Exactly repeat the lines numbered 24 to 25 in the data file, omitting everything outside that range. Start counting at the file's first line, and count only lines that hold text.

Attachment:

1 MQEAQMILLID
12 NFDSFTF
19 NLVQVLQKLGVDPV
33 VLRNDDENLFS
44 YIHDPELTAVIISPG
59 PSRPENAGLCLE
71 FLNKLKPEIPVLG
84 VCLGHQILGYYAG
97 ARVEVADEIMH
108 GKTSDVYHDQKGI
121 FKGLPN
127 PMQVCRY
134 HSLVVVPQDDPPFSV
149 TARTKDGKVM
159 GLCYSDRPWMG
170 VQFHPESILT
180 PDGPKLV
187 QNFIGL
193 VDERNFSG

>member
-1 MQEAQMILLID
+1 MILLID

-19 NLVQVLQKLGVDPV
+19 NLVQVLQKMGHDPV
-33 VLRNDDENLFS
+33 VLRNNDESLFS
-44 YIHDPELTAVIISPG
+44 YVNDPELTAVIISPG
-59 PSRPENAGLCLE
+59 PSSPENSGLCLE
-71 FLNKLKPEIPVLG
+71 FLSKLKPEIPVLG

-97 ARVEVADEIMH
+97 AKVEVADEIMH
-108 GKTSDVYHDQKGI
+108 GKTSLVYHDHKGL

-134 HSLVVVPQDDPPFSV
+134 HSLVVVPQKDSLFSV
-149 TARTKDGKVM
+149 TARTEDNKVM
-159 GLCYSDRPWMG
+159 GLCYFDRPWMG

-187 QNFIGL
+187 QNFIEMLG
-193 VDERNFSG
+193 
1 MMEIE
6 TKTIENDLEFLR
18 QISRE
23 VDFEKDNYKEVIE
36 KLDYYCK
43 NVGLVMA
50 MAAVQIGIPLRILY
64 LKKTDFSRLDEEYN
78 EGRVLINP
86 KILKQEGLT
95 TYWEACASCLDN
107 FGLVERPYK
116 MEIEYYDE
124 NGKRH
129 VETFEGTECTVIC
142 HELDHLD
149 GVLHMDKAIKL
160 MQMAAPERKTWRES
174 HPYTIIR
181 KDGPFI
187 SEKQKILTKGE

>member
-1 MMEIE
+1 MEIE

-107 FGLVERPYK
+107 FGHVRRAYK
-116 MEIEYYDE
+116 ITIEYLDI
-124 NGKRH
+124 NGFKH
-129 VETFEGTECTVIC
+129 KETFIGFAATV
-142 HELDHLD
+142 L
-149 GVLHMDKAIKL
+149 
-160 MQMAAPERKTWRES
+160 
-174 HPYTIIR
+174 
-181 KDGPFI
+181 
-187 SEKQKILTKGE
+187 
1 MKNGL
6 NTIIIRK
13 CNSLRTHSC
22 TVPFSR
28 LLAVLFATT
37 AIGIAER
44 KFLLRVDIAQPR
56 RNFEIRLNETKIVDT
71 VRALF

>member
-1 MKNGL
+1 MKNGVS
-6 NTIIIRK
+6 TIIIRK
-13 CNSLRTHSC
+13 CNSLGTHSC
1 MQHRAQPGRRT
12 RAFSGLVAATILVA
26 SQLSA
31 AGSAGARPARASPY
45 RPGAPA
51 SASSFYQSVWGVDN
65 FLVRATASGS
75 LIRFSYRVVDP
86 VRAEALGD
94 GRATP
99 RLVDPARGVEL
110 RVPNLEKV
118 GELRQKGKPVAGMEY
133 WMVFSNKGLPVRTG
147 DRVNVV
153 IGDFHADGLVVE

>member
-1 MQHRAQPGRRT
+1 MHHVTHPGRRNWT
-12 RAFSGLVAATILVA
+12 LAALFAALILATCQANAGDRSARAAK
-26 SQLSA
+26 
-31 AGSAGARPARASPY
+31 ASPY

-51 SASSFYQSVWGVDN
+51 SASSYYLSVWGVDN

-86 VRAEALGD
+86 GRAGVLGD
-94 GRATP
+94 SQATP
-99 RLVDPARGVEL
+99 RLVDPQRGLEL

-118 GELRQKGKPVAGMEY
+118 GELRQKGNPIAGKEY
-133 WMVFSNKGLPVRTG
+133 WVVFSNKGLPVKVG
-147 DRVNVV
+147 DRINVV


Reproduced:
+19 NLVQVLQKMGHDPV
-33 VLRNDDENLFS